rutilant

adjective ru·ti·lant \ ˈrü-tə-lənt \

Definition of rutilant

:having a reddish glow

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Did You Know?

Rutilant, which first appeared in English late in the 15th century, is used in English today to describe anything with a reddish or fiery glow, such as a sunset or flushed skin. It derives from the Latin rutilus, meaning "ruddy," which is probably related to the Latin ruber, meaning "red." "Ruber" itself is a direct ancestor of our word rubella (a disease named for the reddish color one's skin turns when afflicted with the condition) and "rubric" (which, among other things, can refer to a book or manuscript heading that is done or underlined in red). "Ruber" is also a distant relative of several English words for things that bear a reddish tone (including "russet," "rouge," and "ruby") and even of the word red itself.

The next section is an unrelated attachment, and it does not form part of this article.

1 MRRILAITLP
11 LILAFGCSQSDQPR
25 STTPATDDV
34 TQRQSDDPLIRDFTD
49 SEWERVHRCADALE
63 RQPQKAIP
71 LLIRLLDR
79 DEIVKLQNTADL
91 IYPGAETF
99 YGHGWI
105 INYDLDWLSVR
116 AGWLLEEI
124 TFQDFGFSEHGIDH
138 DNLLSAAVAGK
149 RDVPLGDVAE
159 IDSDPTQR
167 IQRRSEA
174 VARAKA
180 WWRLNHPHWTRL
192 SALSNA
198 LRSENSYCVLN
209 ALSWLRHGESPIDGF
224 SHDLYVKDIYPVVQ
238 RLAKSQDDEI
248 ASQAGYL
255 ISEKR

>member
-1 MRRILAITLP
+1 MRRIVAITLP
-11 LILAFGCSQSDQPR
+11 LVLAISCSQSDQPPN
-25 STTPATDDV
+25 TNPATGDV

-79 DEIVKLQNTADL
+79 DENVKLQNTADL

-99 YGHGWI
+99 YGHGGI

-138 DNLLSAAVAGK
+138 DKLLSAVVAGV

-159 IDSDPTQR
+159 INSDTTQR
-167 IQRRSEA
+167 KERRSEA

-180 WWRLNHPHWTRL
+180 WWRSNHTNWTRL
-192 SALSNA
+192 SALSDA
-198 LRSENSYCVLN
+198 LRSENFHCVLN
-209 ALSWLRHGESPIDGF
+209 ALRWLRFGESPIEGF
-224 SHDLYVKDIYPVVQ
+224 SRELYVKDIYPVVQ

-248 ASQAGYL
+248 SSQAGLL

Origin and Etymology of rutilant

Middle English rutilaunt, from Latin rutilant-, rutilans, past participle of rutilare to glow reddish, from rutilus ruddy; probably akin to Latin ruber red — more at red


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pleasing or sweet sound

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